- Cheng N, Janumyan YM, Didion L, Van Hofwegen C, Yang E, Knudson CM Bcl-2 inhibition of T-cell proliferation is related to prolonged T-cell survival.. Oncogene, 23(21), 3770-3780, 2004.
- Janumyan, Yelena M, Sansam, Courtney G, Chattopadhyay, Anuja, Cheng, Ningli, Soucie, Erinn L, Penn, Linda Z, Andrews, David, Knudson, C Michael, Yang, Elizabeth Bcl-xL/Bcl-2 coordinately regulates apoptosis, cell cycle arrest and cell cycle entry. EMBO J, 22(20), 5459-70, 2003.
- Chiang, Chi-Wu, Kanies, Cindy, Kim, Kwang Woon, Fang, Wei Bin, Parkhurst, Christina, Xie, Minhui, Henry, Travis, Yang, Elizabeth Protein phosphatase 2A dephosphorylation of phosphoserine 112 plays the gatekeeper role for BAD-mediated apoptosis. Mol Cell Biol, 23(18), 6350-62, 2003.
- Irvin, Brenda J, Wood, Lauren D, Wang, Lilin, Fenrick, Randy, Sansam, Courtney G, Packham, Graham, Kinch, Michael, Yang, Elizabeth, Hiebert, Scott W TEL, a putative tumor suppressor, induces apoptosis and represses transcription of Bcl-XL. J Biol Chem, 278(47), 46378-86, 2003.
- Greider, Courtney, Chattopadhyay, Anuja, Parkhurst, Christina, Yang, Elizabeth BCL-x(L) and BCL2 delay Myc-induced cell cycle entry through elevation of p27 and inhibition of G1 cyclin-dependent kinases. Oncogene, 217765-75, 2002.
- Chattopadhyay, A, Chiang, C W, Yang, E BAD/BCL-[X(L)] heterodimerization leads to bypass of G0/G1 arrest. Oncogene, 20(33), 4507-18, 2001.
- Chiang, C W, Harris, G, Ellig, C, Masters, S C, Subramanian, R, Shenolikar, S, Wadzinski, B E, Yang, E Protein phosphatase 2A activates the proapoptotic function of BAD in interleukin- 3-dependent lymphoid cells by a mechanism requiring 14-3-3 dissociation. Blood, 97(5), 1289-97, 2001.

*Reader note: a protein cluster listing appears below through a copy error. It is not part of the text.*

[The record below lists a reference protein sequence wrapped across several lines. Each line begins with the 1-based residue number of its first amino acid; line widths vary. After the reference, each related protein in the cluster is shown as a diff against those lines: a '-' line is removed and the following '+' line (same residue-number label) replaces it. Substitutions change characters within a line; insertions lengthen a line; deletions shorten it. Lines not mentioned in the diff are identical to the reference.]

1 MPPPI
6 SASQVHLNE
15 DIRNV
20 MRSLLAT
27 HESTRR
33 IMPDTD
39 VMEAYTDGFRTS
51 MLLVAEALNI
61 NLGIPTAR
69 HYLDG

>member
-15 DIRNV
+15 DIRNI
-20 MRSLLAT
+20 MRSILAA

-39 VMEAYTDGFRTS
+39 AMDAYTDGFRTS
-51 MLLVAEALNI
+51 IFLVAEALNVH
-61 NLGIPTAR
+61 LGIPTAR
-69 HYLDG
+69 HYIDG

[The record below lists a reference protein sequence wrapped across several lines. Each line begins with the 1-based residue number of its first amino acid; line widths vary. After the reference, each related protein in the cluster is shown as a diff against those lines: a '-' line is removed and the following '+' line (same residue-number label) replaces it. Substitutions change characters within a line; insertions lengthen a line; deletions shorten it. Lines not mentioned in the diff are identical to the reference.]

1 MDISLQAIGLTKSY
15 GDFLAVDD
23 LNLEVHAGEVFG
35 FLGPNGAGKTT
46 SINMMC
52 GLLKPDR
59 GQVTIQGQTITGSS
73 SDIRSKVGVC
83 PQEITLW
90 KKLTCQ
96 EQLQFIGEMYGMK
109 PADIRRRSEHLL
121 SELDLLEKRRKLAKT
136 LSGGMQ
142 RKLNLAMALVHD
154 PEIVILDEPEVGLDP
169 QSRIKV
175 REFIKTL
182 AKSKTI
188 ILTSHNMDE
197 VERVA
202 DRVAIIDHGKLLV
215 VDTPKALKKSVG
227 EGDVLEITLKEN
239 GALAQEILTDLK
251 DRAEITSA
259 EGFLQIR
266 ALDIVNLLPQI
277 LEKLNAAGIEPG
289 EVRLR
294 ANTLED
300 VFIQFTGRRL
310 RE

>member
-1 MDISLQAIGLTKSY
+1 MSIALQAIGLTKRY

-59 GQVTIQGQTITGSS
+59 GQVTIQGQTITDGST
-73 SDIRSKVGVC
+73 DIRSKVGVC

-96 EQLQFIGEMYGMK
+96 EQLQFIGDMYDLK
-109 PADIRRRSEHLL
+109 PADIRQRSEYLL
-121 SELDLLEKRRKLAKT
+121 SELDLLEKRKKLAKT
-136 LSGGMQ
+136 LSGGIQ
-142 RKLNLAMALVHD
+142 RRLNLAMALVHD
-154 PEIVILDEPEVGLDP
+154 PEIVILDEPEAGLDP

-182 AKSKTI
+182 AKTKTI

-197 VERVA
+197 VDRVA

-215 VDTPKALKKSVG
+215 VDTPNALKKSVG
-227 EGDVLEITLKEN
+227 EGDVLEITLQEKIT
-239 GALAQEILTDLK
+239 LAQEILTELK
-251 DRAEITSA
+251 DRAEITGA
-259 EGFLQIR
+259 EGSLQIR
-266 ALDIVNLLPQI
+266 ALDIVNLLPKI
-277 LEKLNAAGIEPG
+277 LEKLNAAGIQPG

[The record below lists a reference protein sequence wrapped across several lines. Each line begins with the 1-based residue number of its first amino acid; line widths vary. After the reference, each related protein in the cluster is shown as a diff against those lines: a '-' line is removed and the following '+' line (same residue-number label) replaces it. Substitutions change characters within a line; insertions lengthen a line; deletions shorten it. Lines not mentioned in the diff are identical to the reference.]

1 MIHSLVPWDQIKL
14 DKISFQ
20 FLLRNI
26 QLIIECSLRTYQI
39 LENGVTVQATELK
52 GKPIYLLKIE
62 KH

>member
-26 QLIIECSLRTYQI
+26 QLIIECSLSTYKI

- Chen G, Branton PE, Yang E, Korsmeyer SJ, Shore GC "Adenovirus E1B 19 kDa death suppressor protein interacts with BAX but not with BAD." J Biol Chem, 27124221-24225, 1996.
- Yang, E., and Korsmeyer, S.J "Molecular Thanatopsis: a discourse on the BCL2 family and cell death." Blood, 88386-401, 1996.
- Zha, J., Harada, H,, Yang, E., Jockel, J., Korsmeyer, SJ "Serine phosphorylation of death agonist BAD in response to survival factor results in binding to 14-3-3 not BCL-XL." Cell, 87619-628, 1996.
- Yang, E., Zha, J., Jockel, J., Korsmeyer. S.J "Bad: a heterodimeric partner of Bcl-xL and Bcl-2, displaces Bax and promotes cell death." Cell, 80285-291, 1995.
- Domer PH, Head DR, Renganathan N, Raimondi SC, Yang E, Atlas M "Molecular analysis of 13 cases of MLL/11q23 secondary acute leukemia and identification of topoisomerase II consensus-binding sequences near the chromosomal breakpoint of a secondary leukemia with the t(4;11)." Leukemia, 91305-1312, 1995.
- Sedlak, T.W., Oltvai, Z.N., Yang, E., Wang, K., Boise, L.H., Thompson, C.B., Korsmeyer, S.J "Multiple Bcl-2 family members demonstrate selective dimerizations with Bax." PNAS, 927834-7838, 1995.
- Silverman GA, Yang E, Profitt JH, Zutter M, Korsmeyer SJ "Genetic transfer and expression of reconstructed yeast artificial chromosomes containing normal and translocated Bcl-2 proto-oncogenes." Mol Cell Biol , 135469-5478, 1993.
- Friedberg EC, Cooper JA, Couto L, Fleer R, Kalainov D, Naumovski L, Nicolet CM, Rehm J, Robinson GW, Ryu BH, Sugino A, Sugino T, Weiss WA, Yang E "Recent Advances in the Characterization of Genes and Proteins for Nucleotide Excision Repair in the Yeast Saccharomyces cerevisiae." Photobiochem Photobiophys Suppl, 333-341, 1987.
- Friedberg EC, Fleer R, Naumovski L, Nicolet CM, Robinson GR, Weiss WA, Yang E "Nucleotide Excision Repair Genes from Yeast Saccharomyces cerevisiae." In , 231-242, 1986.
- Yang E, Friedberg EC "The Molecular cloning and nucleotide sequence analysis of the RAD1 gene of Saccharomyces cerevisiae." Mol Cell Biol , 42161, 1984.
- Friedberg EC, Naumovski L, Yang E, Pure G, Schultz RA, Love JD "Approaching the Biochemistry of Excision Repair in Eukaryotic Cells: The Use of Cloned Genes from Saccharomyces cerevisiae.." In "Cellular Responses to DNA Damage," (EC Friedberg, BA Bridges, eds) Alan R Liss & Co Inc, New York, 62, 1983.
- M.D. - Stanford University, 1987
- Ph.D - Stanford University, 1987
- Pediatric Residency - Massachusetts General Hospital
- Pediatric Hematology-Oncology Fellowship, Washington University, St. Louis MO.
- Post-Doctoral Research Fellowship, Washington University, St. Louis, MO